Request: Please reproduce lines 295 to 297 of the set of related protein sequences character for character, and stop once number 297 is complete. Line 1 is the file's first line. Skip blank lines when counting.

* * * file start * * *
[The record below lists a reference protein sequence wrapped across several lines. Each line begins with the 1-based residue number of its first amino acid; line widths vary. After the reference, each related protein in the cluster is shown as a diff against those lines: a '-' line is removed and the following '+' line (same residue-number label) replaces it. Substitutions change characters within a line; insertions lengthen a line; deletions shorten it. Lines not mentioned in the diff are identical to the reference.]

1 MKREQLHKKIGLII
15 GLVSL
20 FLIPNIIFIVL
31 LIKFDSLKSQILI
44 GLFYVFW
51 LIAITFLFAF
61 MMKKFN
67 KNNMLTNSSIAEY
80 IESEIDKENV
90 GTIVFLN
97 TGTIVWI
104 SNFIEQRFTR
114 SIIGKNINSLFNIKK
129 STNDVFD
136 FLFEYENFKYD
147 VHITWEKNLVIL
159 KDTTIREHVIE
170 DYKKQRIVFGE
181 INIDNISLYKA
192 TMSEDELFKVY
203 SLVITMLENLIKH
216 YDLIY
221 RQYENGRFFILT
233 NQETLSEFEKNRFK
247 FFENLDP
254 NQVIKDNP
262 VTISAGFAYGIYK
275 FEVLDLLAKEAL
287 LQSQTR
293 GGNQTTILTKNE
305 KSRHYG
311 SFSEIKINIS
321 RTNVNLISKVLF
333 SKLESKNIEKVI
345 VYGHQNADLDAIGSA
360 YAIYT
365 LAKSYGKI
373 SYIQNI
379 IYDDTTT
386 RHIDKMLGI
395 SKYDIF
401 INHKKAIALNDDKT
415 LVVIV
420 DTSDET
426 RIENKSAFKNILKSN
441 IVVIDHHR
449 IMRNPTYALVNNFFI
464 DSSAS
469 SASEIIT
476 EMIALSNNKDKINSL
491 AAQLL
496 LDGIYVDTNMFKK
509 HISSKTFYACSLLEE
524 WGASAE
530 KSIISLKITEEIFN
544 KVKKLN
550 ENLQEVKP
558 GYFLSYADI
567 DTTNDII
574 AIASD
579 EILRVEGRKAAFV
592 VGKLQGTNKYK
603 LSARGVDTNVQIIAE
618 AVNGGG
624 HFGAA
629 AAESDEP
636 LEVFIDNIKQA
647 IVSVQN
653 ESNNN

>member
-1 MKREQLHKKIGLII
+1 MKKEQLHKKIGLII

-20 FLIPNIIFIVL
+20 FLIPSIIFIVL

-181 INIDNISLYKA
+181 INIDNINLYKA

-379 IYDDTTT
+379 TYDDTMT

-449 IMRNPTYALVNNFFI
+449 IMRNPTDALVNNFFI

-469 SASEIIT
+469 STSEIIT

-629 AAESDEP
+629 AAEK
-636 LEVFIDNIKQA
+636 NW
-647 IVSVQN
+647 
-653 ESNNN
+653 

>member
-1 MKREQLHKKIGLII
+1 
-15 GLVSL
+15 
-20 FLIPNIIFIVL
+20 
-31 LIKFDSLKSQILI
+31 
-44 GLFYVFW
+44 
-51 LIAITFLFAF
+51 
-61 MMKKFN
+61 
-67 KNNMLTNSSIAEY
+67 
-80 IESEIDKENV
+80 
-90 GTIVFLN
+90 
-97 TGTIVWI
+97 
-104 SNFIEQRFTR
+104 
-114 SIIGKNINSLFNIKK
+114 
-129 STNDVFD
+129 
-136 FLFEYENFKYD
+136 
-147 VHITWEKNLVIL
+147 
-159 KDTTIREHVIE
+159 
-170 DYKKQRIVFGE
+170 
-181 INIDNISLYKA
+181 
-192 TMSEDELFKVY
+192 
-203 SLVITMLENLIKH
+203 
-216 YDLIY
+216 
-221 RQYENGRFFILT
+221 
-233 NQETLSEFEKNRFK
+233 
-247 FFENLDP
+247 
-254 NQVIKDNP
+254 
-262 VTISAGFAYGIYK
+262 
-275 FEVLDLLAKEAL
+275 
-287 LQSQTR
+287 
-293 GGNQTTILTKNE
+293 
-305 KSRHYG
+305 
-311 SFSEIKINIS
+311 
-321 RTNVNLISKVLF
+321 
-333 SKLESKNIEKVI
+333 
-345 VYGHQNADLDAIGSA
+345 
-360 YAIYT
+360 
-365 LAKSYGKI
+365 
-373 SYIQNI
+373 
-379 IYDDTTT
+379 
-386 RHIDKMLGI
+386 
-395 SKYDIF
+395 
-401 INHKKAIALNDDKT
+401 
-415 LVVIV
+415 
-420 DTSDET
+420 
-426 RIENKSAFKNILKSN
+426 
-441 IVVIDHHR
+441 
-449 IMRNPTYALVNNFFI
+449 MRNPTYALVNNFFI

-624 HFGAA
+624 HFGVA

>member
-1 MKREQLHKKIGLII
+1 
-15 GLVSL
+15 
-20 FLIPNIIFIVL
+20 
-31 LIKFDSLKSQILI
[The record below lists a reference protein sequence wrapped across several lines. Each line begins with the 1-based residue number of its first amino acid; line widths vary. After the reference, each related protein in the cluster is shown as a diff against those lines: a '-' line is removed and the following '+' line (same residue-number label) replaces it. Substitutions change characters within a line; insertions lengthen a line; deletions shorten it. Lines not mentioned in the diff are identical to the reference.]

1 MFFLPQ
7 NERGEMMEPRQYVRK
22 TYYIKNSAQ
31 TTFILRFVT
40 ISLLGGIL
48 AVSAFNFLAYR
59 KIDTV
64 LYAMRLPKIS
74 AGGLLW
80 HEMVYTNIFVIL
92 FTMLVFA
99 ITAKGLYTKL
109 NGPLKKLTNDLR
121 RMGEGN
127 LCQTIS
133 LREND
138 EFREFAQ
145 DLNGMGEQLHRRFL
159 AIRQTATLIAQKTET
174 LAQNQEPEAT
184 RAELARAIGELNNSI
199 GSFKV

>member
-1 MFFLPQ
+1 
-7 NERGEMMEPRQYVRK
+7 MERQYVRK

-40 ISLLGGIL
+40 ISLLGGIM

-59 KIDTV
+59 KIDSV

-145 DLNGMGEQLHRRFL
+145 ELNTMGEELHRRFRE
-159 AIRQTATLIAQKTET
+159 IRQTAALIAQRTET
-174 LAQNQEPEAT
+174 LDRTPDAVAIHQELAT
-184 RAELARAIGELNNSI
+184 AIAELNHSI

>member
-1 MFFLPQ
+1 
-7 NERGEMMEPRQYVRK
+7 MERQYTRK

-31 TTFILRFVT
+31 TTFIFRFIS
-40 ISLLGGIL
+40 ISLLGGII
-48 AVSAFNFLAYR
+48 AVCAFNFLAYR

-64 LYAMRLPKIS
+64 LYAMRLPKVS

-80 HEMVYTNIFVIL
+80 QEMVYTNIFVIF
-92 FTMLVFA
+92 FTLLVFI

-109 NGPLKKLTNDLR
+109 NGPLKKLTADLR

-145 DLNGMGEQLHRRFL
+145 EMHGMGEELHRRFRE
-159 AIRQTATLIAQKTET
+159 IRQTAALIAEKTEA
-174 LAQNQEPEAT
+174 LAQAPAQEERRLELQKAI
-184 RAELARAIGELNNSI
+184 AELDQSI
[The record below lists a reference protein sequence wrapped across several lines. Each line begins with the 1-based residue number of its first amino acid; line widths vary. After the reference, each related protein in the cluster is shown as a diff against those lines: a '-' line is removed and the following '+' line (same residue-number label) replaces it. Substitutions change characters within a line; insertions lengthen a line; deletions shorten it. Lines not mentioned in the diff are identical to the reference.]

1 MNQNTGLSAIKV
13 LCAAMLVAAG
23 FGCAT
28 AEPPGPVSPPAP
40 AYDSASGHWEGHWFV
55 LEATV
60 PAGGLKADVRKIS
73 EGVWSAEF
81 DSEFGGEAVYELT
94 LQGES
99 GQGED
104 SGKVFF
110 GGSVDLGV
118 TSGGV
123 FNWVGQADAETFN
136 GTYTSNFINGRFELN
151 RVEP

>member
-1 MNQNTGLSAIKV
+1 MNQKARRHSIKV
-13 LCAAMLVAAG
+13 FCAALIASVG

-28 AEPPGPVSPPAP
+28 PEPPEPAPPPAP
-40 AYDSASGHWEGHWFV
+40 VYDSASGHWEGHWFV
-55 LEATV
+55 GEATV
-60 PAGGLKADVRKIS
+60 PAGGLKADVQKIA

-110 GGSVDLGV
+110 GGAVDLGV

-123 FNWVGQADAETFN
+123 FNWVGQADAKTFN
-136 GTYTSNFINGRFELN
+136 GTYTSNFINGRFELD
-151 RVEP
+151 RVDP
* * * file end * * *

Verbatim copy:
-110 GGSVDLGV
+110 GGAVDLGV

-123 FNWVGQADAETFN